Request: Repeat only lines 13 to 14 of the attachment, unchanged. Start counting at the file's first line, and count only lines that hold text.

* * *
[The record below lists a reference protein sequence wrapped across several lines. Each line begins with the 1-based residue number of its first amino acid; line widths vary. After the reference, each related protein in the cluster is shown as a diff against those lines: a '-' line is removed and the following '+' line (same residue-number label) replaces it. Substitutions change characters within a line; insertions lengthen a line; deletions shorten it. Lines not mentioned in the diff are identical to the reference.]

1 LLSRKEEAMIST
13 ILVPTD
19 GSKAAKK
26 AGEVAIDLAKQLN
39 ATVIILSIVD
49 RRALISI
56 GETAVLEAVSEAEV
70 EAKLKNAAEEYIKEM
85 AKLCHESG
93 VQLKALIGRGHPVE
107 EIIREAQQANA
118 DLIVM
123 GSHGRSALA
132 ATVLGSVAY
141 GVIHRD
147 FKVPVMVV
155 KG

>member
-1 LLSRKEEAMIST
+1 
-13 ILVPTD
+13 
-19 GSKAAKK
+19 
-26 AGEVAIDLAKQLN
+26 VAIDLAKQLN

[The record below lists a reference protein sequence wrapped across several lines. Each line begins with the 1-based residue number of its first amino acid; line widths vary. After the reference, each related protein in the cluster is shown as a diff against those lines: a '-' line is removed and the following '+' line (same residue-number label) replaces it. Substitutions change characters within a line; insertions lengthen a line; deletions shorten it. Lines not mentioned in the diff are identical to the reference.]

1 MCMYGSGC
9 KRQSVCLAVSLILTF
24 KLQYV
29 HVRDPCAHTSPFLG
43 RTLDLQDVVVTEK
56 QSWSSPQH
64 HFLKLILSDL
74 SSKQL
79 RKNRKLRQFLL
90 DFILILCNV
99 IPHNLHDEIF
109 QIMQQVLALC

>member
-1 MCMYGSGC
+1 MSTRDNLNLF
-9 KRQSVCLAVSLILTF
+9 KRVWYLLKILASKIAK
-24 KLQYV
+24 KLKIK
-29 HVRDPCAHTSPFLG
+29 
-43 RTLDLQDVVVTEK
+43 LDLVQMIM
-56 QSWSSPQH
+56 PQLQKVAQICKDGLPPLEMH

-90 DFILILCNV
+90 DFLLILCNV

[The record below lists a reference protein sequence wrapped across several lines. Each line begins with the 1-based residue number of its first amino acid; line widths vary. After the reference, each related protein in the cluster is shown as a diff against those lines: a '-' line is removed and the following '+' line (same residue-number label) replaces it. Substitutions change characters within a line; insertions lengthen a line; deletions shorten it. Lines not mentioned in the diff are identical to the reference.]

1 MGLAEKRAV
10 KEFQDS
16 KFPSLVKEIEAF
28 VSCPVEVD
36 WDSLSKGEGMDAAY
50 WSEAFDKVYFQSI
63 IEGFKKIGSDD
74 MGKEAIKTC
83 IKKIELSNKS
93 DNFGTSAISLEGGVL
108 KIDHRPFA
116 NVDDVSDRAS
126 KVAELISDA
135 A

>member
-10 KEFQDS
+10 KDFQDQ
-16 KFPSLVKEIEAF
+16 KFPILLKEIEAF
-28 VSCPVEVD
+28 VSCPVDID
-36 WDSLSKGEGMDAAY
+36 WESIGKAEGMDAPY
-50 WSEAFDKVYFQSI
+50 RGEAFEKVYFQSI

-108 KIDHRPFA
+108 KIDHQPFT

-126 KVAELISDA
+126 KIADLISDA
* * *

118 DLIVM
123 GSHGRSALA